Eventually, when someone turns to cocaine to improve sexual activity, it can have the opposite effects. Cocaine abuse can lead to impotence, inability to perform sexually, and loss of sex drive. Most of this occurs because when someone isn’t under the influence of cocaine, they don’t experience the same level of pleasure. 

It’s a Safe Substance

In the movies, cocaine is a glamorous drug that wealthy people use in parties. But, in reality, this couldn’t be further away from the truth. People turn to cocaine because it’s easy to recognize, often looking for the white powder. However, they don’t realize that it’s cut with hundreds or other ingredients as it changes hands from supplier to dealers. 

Unfortunately, it’s almost impossible to determine what’s in cocaine. Most of the time, they mix powder cocaine with baking soda and water, vitamin B, cleaning products, diluting powders, and other cutting agents. These powders weaken and contaminate cocaine, sometimes giving it a transparent beige or dirty appearance. Thus, taking cocaine is truthfully an unpredictable gamble.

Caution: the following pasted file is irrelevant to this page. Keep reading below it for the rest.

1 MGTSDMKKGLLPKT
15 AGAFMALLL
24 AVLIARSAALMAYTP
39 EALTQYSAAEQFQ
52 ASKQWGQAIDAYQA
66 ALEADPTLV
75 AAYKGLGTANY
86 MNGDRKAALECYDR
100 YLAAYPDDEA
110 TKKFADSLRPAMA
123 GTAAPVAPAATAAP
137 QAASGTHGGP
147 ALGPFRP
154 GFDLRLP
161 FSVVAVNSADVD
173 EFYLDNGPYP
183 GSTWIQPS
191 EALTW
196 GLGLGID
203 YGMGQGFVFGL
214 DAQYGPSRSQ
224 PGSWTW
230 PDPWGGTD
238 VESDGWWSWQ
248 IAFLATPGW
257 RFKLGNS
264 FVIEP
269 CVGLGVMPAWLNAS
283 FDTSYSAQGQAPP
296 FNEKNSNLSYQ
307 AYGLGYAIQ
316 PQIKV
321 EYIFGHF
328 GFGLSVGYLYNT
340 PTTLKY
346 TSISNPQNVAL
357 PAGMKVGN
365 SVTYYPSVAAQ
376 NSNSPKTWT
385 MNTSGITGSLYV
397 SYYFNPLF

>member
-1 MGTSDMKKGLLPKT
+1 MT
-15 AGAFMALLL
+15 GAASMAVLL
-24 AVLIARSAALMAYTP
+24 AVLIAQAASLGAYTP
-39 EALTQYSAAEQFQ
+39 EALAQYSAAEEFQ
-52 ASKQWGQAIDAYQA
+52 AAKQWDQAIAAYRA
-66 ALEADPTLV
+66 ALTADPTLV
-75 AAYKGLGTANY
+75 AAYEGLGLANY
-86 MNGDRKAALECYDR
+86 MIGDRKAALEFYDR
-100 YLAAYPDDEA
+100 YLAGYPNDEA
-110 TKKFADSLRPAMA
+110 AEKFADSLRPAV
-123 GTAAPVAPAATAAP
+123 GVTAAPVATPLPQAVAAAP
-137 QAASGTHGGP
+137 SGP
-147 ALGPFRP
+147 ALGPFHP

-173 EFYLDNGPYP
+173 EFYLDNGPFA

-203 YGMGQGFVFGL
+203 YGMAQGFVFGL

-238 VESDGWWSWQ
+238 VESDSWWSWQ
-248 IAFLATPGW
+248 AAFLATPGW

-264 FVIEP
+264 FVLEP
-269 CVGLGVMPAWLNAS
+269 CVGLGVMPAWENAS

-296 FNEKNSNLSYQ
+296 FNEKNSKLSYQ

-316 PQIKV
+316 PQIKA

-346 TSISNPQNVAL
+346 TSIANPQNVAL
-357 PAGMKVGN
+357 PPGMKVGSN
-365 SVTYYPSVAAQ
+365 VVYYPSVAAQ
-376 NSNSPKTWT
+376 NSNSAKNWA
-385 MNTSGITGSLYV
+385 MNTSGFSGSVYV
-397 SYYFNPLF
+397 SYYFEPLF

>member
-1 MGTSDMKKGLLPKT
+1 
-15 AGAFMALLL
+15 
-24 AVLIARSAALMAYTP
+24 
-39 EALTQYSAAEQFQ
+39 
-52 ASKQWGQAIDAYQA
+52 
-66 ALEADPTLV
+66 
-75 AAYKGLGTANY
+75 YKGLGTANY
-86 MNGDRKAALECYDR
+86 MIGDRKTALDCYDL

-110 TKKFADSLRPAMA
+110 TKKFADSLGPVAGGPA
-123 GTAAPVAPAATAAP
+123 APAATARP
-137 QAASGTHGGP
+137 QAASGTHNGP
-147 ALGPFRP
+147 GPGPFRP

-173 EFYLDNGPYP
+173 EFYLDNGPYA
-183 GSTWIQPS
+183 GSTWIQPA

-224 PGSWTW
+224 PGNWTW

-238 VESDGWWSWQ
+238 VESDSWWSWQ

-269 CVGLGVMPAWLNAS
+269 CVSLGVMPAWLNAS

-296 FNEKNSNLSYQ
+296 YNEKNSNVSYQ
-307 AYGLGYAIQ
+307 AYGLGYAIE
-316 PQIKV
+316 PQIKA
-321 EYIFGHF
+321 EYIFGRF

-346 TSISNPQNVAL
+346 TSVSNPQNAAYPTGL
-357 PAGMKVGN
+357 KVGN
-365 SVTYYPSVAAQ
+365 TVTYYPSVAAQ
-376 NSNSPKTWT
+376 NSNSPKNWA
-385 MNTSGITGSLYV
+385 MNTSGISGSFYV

By the way, the same applies to crack cocaine. The smokable form of cocaine is also filled with hundreds of impurities. No matter what, cocaine is perhaps one of the most dangerous substances out there because users don’t know precisely what they’re ingesting. 

There’s a Crack Cocaine Epidemic

Not to diminish the importance of talking about cocaine abuse. But, talking about a cocaine epidemic is not true. Back in the 1970s and 1980s, there was, in fact, a cocaine epidemic. However, fast forward to today, and the numbers tell us a different story. 

According to the Centers for Disease Control and Prevention (CDC), in 2006, rates for all cocaine-involved overdose deaths peaked in 2006. However, it’s important to note that these rates increased again during 2012-2017, most of the cases involving cocaine with other synthetic opioids. As a result, in 2017, 14.7% of drug overdose deaths involved psychostimulants, including cocaine. Unfortunately, the reasons for increasing or decreasing overtime are challenging to pinpoint.